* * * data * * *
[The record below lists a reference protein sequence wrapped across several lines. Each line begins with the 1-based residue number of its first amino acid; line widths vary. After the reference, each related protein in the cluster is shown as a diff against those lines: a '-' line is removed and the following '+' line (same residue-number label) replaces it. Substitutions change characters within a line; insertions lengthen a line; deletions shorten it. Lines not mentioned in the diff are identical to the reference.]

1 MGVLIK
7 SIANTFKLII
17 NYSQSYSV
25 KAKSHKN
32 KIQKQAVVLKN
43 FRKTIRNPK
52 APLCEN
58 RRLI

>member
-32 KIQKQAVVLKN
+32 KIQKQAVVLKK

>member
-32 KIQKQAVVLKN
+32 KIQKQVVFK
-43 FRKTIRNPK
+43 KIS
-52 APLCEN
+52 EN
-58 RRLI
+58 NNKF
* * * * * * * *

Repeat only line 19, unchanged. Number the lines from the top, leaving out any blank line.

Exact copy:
+52 EN